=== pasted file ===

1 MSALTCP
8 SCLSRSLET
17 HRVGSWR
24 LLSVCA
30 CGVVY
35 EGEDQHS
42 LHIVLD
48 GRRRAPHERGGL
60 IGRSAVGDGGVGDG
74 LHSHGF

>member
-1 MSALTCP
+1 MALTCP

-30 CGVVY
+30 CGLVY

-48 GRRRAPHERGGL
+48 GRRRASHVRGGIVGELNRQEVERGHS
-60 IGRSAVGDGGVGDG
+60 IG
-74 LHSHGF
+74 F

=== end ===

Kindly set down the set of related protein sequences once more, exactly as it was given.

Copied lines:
1 MSALTCP
8 SCLSRSLET
17 HRVGSWR
24 LLSVCA
30 CGVVY
35 EGEDQHS
42 LHIVLD
48 GRRRAPHERGGL
60 IGRSAVGDGGVGDG
74 LHSHGF

>member
-1 MSALTCP
+1 MALTCP

-30 CGVVY
+30 CGLVY

-48 GRRRAPHERGGL
+48 GRRRASHVRGGIVGELNRQEVERGHS
-60 IGRSAVGDGGVGDG
+60 IG
-74 LHSHGF
+74 F